You Never Know…

The other day I was loading up all my running apps (read: being a data obsessed runner) and  waiting for my GPS to pick me up. I was just locking the front door when I saw my neighbor returning from her walk with her dog. I waved and said hello; she smiled and waved back.

img_0430As she got closer to my driveway, she called up to me “You always make me feel so guilty! You get out here and run almost every day and I’m down here freezing my face off just walking the dog a block!”

My first instinct was to laugh and tell her I don’t run every day. Or that I run really slow so it doesn’t really count… or to put myself down in someway. Instead, I laughed and told her you warm up a lot when you run, and to not discount walking her dog every day — that’s exercise, too!

She laughed. She tried to put herself down again by saying it’s more for her dog than for her, so I said “well, I decided to run a half marathon – I set a goal, and it’s what gets me out here. Maybe there’s a goal you can set, too!”

She thought about this for a moment and said thank you for motivating her. It felt really, really nice to be someone else’s motivation – especially when I’m not elite athlete. Not by any means. I’m just some gal who goes running because she likes it. I’m not fast, I’m not skilled, I’m not anything special. I’m just another runner…

But I inspired someone.

Moral of this story (aka TL;DR). You never know who you’re inspiring. Just keep at it. Someone out there is looking up to you and you may never even know.

I Shall Run No More, Forever

Today, after I complained about my crappy run, a friend said:

“Some days you own your run. Some days your run owns you.”

Today my run certainly owned me.

12511435_10100582170274750_1801978882_oSo you know how somedays you head out and you’re super excited for a run and nothing in the world can stop you?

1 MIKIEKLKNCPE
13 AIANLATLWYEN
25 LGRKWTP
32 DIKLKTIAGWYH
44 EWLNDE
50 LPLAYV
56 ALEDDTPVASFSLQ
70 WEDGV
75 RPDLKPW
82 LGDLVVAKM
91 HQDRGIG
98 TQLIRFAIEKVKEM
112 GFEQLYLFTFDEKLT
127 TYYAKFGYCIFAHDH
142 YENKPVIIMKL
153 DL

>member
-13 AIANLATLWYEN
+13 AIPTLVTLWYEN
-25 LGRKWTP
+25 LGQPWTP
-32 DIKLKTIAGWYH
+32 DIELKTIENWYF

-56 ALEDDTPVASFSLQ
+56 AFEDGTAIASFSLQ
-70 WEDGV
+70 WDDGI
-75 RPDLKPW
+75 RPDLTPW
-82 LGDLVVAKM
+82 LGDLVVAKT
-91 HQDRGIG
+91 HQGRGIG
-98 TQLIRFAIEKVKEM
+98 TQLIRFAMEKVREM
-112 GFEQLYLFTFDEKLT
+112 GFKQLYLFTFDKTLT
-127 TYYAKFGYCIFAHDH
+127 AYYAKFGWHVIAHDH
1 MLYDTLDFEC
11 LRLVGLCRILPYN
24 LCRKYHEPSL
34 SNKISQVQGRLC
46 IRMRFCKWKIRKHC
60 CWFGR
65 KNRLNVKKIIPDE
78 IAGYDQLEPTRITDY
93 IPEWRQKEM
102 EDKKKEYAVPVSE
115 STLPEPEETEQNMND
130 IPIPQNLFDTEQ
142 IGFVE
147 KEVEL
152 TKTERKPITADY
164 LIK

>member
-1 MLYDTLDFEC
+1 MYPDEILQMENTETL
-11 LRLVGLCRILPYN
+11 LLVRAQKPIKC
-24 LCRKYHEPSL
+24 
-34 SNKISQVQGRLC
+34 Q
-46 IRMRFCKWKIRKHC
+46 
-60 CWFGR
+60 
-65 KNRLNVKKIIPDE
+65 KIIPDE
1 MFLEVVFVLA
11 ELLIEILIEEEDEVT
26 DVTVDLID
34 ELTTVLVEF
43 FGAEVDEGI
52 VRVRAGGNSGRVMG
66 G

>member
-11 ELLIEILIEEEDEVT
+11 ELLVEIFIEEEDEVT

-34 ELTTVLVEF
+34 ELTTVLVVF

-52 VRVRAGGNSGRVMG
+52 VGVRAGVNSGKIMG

Yea.

I thought that was today.

What today ended up being was the most humbling run I have been on in a long time.

My stomach was upset. I was over tired. I had to pee (used the woods like a champ), the air temp was -3F if not lower, my back still hurt from over use earlier in the week, it was incredibly icy, I couldn’t get my breathing to even out. My joints were angry with the four layers of compression I had them layered in, so my stride was awful… I was running, at my fastest, a 15:25 mile.

At one point, I cried. I honestly believed I should give up running forever today. I haven’t maxed out at a 15 minute mile in two years. All that negative energy just latched on to me and I felt terrible, cold, miserable… And I swore I’d never run again.

After about 4 miles, I slowed my roll and realized I was being just a tad over dramatic.

Thankfully, my two cohorts kept pep talking me and urging me on. Yes, today was not my best run, but I’d be happier knowing I did it. Yes, I was going slow, but I was outside! I was doing it! Yes, I was struggling… but I 12540330_10100582173772740_509548361_nwasn’t letting it best me.

So I put one foot in front of the other for 5.1 torturous miles, and I pressed on. If they hadn’t have been there, I’d probably have laid down in the fetal position and just called someone to come get me.

Today my run certainly owned me. But what I can take away from this far less than perfect run is a big serving of humble pie. Not every run will be great. Some are going to be awful. Some are going to be slow. Some are going to suck so hard you’ll wonder why you ever started running…

But that next run? I’M totally going to own it.